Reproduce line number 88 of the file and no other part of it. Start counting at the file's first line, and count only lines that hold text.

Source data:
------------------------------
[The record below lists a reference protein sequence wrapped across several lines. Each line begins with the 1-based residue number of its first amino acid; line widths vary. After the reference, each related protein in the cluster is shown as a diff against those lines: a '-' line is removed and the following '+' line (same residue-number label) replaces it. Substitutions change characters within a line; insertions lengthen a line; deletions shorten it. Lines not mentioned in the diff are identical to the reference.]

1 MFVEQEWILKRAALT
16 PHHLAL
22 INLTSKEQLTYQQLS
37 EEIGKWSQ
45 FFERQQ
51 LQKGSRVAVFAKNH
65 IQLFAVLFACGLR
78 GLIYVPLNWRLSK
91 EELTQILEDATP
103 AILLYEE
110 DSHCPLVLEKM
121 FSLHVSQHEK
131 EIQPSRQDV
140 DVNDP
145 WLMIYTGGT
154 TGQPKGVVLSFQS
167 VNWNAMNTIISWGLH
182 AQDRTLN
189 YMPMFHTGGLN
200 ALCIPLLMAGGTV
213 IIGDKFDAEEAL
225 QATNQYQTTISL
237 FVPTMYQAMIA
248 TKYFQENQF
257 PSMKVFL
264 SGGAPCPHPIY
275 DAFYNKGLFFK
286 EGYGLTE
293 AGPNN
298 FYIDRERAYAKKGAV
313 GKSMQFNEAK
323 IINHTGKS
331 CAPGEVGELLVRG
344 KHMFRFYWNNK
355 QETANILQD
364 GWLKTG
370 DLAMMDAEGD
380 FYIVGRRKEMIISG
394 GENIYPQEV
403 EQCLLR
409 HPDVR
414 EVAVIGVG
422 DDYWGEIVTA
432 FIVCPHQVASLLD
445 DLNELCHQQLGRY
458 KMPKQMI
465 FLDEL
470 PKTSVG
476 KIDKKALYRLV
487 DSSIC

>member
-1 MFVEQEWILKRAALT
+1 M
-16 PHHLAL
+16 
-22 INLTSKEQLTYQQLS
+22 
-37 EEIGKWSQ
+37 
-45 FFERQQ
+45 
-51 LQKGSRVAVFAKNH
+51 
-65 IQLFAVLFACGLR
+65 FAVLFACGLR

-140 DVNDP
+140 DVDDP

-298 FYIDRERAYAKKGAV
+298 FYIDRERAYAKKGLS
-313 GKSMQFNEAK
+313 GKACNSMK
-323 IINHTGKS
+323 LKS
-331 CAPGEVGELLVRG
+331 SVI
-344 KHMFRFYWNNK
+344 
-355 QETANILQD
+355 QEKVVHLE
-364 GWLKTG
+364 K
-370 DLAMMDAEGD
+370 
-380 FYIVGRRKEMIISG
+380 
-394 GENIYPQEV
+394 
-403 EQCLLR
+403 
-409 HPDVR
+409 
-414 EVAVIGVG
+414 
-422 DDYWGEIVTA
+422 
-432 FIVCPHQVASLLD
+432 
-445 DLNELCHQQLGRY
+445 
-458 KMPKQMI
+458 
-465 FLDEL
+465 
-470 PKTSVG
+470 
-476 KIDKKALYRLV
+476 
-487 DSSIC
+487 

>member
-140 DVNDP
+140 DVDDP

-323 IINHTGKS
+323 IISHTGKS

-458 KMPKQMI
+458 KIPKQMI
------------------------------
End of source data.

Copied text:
+394 